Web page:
Government official says collaboration could help fend off influence of Fox, Netflix; suggests quick 5G sale would raise more than postal privatisation.

An Italian government official has spoken out in favour of a tie-up between national telco TIM and broadcaster Mediaset, both of which count Vivendi as a major shareholder, to ensure Italy’s contribution to the European content space, according to Italian press reports.

Combining the TIM – formerly Telecom Italia – network with Mediaset’s content assets would help both companies to grow and compete with the big international content providers, communications undersecretary Antonello Giacomelli said in an interview published in Italian newspaper La Stampa at the weekend.

However, the Italian nature of the companies must be preserved, he said, clearly alluding to the influence Vivendi wields at both.

The French media group is TIM’s largest shareholder with a stake of almost 24%, and is the second largest holder in Mediaset, after former prime minister Silvio Berlusconi, with a 28.8% stake.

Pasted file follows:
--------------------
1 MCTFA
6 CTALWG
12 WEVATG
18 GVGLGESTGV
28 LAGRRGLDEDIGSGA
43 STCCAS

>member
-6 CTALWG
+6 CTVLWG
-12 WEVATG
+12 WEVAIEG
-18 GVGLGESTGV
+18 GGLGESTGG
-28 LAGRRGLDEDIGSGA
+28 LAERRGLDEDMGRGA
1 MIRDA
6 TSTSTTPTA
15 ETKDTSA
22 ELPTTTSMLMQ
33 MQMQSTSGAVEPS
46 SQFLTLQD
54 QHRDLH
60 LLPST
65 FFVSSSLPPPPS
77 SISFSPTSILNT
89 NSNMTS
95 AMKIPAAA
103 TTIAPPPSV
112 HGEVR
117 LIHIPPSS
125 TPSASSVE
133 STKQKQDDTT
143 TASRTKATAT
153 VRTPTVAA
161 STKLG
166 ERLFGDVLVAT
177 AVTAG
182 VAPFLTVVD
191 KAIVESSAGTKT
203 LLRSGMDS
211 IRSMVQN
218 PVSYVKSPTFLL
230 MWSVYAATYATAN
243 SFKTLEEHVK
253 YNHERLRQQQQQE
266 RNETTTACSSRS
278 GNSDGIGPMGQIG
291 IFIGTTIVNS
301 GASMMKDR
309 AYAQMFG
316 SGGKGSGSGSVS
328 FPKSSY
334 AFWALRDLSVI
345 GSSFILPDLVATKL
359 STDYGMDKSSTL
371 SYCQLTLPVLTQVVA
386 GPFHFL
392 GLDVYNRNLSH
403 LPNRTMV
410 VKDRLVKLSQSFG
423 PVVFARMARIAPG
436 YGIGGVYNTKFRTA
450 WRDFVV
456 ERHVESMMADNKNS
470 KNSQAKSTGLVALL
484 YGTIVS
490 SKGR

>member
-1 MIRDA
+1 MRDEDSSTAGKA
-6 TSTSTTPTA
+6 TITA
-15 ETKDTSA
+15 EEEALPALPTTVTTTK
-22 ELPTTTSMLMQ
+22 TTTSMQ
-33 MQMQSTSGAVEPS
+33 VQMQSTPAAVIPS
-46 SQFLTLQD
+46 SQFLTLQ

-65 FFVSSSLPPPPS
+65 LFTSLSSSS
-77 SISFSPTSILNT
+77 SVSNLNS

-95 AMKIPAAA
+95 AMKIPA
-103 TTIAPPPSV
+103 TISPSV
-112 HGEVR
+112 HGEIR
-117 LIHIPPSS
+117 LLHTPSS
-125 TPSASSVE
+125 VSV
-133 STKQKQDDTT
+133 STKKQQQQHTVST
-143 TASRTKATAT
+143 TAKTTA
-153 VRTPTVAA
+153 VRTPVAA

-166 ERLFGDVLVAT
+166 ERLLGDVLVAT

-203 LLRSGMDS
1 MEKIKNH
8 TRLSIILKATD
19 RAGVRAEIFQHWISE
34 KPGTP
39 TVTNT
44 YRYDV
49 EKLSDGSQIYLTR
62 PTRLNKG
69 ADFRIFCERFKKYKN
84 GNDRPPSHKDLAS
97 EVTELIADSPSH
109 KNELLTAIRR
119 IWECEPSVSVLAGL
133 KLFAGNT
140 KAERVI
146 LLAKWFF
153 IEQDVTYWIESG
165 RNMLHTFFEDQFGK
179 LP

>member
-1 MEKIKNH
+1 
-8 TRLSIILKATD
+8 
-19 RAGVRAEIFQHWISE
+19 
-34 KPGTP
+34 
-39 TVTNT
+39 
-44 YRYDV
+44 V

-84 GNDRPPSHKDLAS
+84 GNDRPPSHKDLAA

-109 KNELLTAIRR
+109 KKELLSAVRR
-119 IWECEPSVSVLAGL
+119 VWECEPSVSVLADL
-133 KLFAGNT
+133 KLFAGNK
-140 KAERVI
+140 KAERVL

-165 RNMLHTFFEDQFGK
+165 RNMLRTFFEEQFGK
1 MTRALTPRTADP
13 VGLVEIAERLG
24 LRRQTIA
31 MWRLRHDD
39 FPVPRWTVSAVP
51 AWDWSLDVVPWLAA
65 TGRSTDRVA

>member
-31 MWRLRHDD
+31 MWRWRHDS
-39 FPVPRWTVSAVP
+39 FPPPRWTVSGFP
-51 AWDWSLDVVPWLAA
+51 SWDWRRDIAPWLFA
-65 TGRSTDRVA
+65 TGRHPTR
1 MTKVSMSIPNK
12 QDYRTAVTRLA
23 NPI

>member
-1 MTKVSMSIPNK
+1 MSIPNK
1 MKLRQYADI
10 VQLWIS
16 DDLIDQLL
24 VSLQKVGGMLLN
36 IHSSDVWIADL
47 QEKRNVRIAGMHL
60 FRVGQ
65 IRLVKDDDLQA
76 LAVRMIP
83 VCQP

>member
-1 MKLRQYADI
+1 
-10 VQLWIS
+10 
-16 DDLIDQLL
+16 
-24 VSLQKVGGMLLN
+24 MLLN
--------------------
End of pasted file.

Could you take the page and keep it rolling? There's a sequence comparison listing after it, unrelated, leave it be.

Europe needs to come together to avoid letting the likes of Fox and Netflix dominate the content space, Giacomelli said.

"Italy has a role to play in entertainment. Collaboration with France is a good thing provided our role is not always to give something up," he told the paper.

On the subject of collaboration, Giacomelli also noted that the unification of TIM’s network with that of Open Fiber, the alternative ultrafast broadband project undertaken by electricity utility Enel, would be a positive development, if the two companies could reach agreement.

The Italian government has invested heavily in infrastructure as a result of the operators largely failing in that area, Giacomelli said. However, a renationalisation of the Telecom Italia network is not on the cards.

"The total privatisation [of Telecom Italia] was an error. But we cannot rewrite history," he said.

Looking to the future, he noted that Italy could set in motion plans for a 5G auction very quickly, should it so desire.

It is too early to estimate the revenues such a sale could generate, but it certainly would not be less than the figure generated by the privatisation of the postal service, he said. The government sold off a 35% stake in Poste Italiane just under a year ago, raising €3 billion.